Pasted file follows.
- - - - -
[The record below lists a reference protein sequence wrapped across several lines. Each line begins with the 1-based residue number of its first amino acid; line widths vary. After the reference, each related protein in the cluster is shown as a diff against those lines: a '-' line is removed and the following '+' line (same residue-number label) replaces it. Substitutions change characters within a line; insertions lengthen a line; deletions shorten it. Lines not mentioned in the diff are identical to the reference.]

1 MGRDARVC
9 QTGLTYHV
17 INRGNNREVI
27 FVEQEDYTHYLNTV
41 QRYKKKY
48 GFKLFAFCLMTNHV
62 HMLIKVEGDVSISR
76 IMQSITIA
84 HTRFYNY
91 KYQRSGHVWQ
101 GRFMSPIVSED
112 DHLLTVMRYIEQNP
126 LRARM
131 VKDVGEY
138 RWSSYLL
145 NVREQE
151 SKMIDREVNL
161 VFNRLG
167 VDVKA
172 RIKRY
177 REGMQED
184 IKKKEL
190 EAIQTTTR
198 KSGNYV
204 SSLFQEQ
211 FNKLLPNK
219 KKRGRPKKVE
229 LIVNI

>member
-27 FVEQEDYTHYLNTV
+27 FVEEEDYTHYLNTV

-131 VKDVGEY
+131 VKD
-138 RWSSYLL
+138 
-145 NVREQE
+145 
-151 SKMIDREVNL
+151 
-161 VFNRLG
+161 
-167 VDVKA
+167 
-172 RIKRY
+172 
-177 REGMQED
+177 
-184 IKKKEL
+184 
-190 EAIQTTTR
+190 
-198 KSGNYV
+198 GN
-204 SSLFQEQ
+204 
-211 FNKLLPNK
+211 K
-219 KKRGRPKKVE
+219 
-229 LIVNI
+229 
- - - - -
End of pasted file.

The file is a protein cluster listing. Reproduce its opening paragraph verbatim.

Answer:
[The record below lists a reference protein sequence wrapped across several lines. Each line begins with the 1-based residue number of its first amino acid; line widths vary. After the reference, each related protein in the cluster is shown as a diff against those lines: a '-' line is removed and the following '+' line (same residue-number label) replaces it. Substitutions change characters within a line; insertions lengthen a line; deletions shorten it. Lines not mentioned in the diff are identical to the reference.]